The Best Places to See Wildflowers Across the U.S.
Nothing says spring and summer quite like wildflowers. The blooms are equally magnificent when seen from afar, blanketing the landscape in soft swaths of color, as they are up close and personal, where the individual plants come into focus in a vast array of shapes, sizes, and colors. If you’ve been dreaming of following the flowers, read on.
Our list of the top ten places to see wildflowers in the U.S. range from glacial terrains to remote deserts. Despite their differences, all of the locations have a reputation for stunning displays of native flowers. Hit the road in the direction of any one of these locations or link up several spots for a botanical-themed van life road trip.
Glacier National Park Where: Montana
Why we Love it: Get the best of summer wildflower season at this national park during July and August. Purple asters, glacier lilies, and beargrass are some of the fan favorites among the park’s close to 1000 species of flowers. Spot them on a series of hikes designed specifically to take in the beauty of the blooms.
White Mountains Where: New Hampshire
Why we Love it: This mountainscape provides an ideal introduction to the world of wildflowers. The area offers several flora-viewing hikes as well as informational signs so you can learn about woodland wildflowers, meadow wildflowers, and ferns as you admire them.
Shenandoah National Park Where: Virginia
Why we Love it: This park boasts some of the country’s most diverse wildflower viewing, with an unusually long blooming season and over 850 species of wildflowers. Visit anytime from spring to fall for a unique experience.
Antelope Valley California Poppy Reserve Where: California
Why we Love it: This reserve’s proximity to Los Angeles has made it the darling of influencers, photographers, and nature lovers alike. You’ve probably seen at least one photo of these expansive hillsides of orange California poppies (which also happen to be the California state flower). Preserve the ecosystem by staying on the path at all times—it has become a bit of an issue in recent years due to the area’s popularity.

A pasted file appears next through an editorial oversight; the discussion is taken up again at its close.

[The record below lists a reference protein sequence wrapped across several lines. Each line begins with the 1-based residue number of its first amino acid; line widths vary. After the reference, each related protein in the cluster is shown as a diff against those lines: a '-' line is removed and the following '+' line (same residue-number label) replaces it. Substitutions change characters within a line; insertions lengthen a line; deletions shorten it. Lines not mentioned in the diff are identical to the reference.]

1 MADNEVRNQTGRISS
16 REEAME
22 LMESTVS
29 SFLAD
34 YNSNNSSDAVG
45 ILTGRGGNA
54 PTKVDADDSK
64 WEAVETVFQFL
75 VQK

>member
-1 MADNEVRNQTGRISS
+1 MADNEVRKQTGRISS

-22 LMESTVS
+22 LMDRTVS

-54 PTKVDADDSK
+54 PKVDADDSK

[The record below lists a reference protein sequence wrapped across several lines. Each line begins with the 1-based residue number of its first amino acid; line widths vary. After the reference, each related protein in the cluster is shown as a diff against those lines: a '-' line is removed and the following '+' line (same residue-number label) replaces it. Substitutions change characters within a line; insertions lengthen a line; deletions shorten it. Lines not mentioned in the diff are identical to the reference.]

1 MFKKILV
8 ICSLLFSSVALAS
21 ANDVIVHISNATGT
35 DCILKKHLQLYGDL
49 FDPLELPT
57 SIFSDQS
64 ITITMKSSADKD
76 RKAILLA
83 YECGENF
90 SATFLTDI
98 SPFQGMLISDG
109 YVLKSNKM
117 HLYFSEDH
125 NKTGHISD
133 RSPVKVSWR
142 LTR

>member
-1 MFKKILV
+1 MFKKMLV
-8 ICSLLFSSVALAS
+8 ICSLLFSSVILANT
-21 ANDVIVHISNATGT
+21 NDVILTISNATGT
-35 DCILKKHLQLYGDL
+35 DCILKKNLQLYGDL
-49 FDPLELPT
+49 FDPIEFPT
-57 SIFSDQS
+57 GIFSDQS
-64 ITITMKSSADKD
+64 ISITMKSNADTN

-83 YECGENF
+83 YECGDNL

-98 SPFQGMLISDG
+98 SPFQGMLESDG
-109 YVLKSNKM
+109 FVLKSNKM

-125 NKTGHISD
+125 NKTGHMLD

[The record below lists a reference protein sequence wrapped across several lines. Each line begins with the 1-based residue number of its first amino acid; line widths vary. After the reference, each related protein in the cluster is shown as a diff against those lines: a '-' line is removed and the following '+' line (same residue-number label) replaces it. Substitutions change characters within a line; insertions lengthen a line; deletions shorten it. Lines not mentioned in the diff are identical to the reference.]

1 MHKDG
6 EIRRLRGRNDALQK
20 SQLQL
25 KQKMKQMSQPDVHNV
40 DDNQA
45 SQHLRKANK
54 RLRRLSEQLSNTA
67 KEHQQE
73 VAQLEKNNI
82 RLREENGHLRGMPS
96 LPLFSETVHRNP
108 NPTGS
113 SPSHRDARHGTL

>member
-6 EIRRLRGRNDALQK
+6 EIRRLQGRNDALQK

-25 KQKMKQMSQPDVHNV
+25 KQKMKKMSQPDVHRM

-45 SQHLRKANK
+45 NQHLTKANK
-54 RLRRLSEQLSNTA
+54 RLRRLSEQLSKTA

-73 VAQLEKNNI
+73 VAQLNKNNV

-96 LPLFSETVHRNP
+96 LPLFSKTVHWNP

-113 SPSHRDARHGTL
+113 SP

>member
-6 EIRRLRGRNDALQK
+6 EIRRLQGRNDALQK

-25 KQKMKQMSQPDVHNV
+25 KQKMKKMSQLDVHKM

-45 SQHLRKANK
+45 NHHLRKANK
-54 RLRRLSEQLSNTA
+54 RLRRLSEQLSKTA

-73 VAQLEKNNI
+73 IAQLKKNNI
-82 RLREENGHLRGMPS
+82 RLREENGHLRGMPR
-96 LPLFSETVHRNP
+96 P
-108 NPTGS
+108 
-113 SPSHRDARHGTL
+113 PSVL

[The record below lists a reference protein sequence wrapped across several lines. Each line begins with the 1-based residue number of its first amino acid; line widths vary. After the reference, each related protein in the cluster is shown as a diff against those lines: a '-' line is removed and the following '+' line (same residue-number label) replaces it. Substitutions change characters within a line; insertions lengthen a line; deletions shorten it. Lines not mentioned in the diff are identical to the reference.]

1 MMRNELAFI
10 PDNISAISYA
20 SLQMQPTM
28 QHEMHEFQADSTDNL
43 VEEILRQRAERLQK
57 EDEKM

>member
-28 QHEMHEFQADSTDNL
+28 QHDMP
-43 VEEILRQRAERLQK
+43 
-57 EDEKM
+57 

Great Smoky Mountains National Park Where: North Carolina and Tennessee
Why we Love it: This lush location is the most visited national park in the U.S. for a reason. It has also been nicknamed “Wildflower National Park.” With this reputation, it makes sense that the park has a great deal of information available for visitors about how to best enjoy the native flora.
Joshua Tree National Park Where: California
Why we Love it: While many of the spots on this list offer bucolic forest-and-meadow views, Joshua Tree National Park shows another side to wildflowers. Admire purple Mojave aster, delicate evening primrose, and cactus flowers alongside the strange spiky trees that give the park its name. This desert bloom is highly dependent on the weather conditions each year, so check the park’s conditions online before you go.
Fort Pierre National Grassland Where: South Dakota
Why we Love it: This landscape is a sight for sore eyes with a calming view of gently rolling hills and prairie flats. Come for the spring wildflowers, stay (or come back) to watch the flowers be replaced by an equally captivating display of different grasses in late spring.
Crested Butte Where: Colorado
Why we Love it: The “Wildflower Capital of Colorado” lives up to its name with its fields of columbine, lupine, and sunflowers (among many other species) along with its annual Wildflower Festival. Visit July 9th-18th for this year’s packed schedule of events that will appeal to botanists, photographers, hikers, artists, and even nature foragers.
North Cascades National Park Where: Washington
Why we Love it: Enjoy a diverse sampling of flowers in landscapes ranging from sunny alpine meadows to shady and damp forests. Thanks to the variety of habitats, you can visit the park anytime between March and September to see different wildflowers blooming.
Hill Country Where: Texas
Why we Love it: This spot is iconic for two reasons. First, flower-aficionados visit from far and wide to see the characteristic fields of bluebonnets in March and April. Second, the city of Austin is host to the Lady Bird Johnson Wildflower Center, which is one of the U.S.’s top botanic gardens and a great destination on a wildflower-themed road trip.
You can’t help but smile when faced with a field of wildflowers. Whether you’re off in search of waxy cactus blossoms or dainty bluebells, your flower-powered van life road trip awaits! Capture the fleeting beauty of the blooms with a little help from our tips for travel photography and landscape painting. For the vans to take you there, visit Rec Van.